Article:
Call for songs of loudest praise.
Teach me some melodious sonnet,
Sung by flaming tongues above.
Praise the mount! I’m fixed upon it,
Mount of Thy redeeming love.

This was printed the next year. At first people thought that Selina Hastings, the Countess of Huntingdon, a strong Methodist had written this. Eventually it was learned that Robert was the writer.

In the last stanza, Robert had written:

Prone to wander, Lord, I feel it,
Prone to leave the God I love
Take my heart, O take and seal it
Seal it for thy courts above.

Divine Drifter

Prone to wander Robert was. He left the Methodists and became a Baptist. Later on, having become a close friend of Joseph Priestly, he was accused of becoming a Unitarian. Priestly and other Unitarians denied the full divinity of Christ. However, in a sermon he preached after he supposedly became a Unitarian, Robinson clearly declared that Jesus was God, and added, “Christ in Himself is a person infinitely lovely as both God and man.”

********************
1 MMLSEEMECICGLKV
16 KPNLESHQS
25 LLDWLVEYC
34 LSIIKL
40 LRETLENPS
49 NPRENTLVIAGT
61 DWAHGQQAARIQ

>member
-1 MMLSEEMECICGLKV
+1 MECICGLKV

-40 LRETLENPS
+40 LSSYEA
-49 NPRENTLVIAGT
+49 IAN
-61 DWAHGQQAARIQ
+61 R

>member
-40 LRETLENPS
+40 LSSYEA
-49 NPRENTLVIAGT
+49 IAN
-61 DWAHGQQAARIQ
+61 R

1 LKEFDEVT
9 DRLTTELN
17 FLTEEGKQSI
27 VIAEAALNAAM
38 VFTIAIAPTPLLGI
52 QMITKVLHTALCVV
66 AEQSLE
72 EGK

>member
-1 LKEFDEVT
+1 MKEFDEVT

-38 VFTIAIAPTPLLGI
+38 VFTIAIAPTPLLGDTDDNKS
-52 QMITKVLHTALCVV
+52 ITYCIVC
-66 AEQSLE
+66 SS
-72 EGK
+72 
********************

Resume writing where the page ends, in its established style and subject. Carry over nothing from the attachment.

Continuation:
Robert Robinson died on this day, June 9, 1790. Had he left the God he loved? A widely-told, but unverifiable, story says that one day as he was riding in a stagecoach a lady asked him what he thought of the hymn she was humming. He responded, “Madam, I am the poor unhappy man who wrote that hymn many years ago, and I would give a thousand worlds, if I had them, to enjoy the feelings I had then.”

Come, Thou Fount of Every Blessing

Come, Thou Fount of every blessing,
Tune my heart to sing Thy grace;
Streams of mercy, never ceasing,
Call for songs of loudest praise.